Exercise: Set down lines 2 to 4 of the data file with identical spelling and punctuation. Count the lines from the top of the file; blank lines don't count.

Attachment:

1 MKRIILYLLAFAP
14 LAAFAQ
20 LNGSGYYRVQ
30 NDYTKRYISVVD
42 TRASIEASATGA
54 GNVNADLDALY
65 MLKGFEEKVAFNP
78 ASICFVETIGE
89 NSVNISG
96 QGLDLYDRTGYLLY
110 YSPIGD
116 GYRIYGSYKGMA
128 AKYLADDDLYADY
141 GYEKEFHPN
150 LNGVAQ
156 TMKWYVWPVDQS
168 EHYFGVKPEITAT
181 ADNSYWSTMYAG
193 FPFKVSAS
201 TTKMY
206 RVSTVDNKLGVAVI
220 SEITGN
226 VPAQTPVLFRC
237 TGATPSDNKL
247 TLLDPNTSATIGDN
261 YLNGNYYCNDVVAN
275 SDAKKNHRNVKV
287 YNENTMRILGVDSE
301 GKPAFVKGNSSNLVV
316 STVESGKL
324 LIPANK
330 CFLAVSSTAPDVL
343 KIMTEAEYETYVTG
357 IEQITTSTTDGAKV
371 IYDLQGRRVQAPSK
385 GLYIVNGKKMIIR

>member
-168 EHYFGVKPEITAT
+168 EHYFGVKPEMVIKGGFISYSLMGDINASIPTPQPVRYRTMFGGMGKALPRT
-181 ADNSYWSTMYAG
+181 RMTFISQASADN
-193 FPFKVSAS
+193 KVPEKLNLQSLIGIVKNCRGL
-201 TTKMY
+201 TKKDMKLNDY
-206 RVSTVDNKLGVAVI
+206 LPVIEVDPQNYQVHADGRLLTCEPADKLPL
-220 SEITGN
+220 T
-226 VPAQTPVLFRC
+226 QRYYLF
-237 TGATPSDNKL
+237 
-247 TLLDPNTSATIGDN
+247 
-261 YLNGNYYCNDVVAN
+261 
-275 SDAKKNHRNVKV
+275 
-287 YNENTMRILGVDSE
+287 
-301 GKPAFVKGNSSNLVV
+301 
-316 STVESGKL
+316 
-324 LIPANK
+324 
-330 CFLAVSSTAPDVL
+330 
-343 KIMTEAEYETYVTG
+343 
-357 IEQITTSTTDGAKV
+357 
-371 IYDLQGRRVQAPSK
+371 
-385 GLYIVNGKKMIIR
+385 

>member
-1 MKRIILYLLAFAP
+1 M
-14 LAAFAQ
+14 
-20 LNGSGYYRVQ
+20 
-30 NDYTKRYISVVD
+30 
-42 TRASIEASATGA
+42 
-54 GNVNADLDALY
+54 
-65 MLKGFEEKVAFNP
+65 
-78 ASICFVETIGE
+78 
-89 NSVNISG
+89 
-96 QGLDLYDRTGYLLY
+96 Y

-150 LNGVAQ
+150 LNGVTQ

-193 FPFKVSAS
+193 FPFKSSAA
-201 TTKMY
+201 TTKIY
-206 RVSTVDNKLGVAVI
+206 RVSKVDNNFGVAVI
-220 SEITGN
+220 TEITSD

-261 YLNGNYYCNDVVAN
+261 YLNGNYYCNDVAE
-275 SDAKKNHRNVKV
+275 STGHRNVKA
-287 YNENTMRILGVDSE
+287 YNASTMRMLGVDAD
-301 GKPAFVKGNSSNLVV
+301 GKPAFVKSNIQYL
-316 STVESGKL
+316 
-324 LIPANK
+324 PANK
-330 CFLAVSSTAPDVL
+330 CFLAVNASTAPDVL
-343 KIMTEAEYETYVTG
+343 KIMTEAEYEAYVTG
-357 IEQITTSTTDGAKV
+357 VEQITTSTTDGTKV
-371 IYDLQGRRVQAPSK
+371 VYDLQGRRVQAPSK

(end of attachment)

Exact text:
14 LAAFAQ
20 LNGSGYYRVQ
30 NDYTKRYISVVD